When I was a little girl, my pretty young mother used to go to parent-teacher meetings at my elementary school. To the best of my knowledge, Dad never accompanied her. Those were different times and children were primarily the mother’s responsibility. I know those meetings intimidated her: she had to quit school in her mid-teens so she could leave home and start making her way in the world and – although she later acquired her high school diploma by correspondence courses – her lack of a formal education always embarrassed her. I am sure she would have been grateful for my Dad’s company, but men didn’t ‘do’ those sorts of things back in the 60s and 70s. Continue reading “Things Mom Lost Along the Way”
My Mom has always been one of those pragmatic types who never wasted a lot of time worrying about the deeper meaning of the universe. White is white. Black is Continue reading “The Puzzle Pieces of My Mother’s Mind”
The collection of ‘stuff’ has been an ongoing theme in my life, and it all started with my mother. A baby born at the end of the Great Depression, Mom was a collector of everything. Born into an extremely poor rural French Catholic family, she had to leave home at age 15 to get a job and to make a way for herself in the world. Education was (and is) a luxury that the poor could simply not afford. Continue reading “The Unbearable Heaviness of ‘Stuff’”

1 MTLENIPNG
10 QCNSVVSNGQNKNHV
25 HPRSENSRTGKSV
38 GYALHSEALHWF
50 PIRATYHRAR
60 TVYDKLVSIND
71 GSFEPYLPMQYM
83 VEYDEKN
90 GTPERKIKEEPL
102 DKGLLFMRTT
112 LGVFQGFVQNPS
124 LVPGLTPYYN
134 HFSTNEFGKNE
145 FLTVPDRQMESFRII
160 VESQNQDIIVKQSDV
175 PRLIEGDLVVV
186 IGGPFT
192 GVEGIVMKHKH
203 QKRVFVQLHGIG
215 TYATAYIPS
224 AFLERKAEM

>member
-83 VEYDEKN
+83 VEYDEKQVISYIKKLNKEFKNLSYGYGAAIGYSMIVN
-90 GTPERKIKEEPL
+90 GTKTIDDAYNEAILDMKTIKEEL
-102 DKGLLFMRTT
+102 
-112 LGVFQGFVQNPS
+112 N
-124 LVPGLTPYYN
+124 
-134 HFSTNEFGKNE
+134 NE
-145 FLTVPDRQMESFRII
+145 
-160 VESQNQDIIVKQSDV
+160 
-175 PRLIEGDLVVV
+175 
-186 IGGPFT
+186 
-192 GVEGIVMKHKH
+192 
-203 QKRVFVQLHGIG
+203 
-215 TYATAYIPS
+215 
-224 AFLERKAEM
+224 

In my life, I have been a volunteer on a great number of occasions. Volunteering is either something you ‘get’ or you do not. Continue reading “Remembering to Thank the Volunteers”
When my kids were little, I used to have to label all the clothing they wore to daycare. Continue reading “Clothing Labels and Parenthood”
“Mom, did you go down those stairs?” my sister demands one day, as she notices some object that Mom could only have found in the basement.
“I was very careful!” my mother protests. “I held the railing the whole way down and I took it one step at a time.”
“What if you had taken a fall, Mom? I suppose you did this after the caregiver left?” My sister is upset and exasperated. Continue reading “Good Cop, Bad Cop”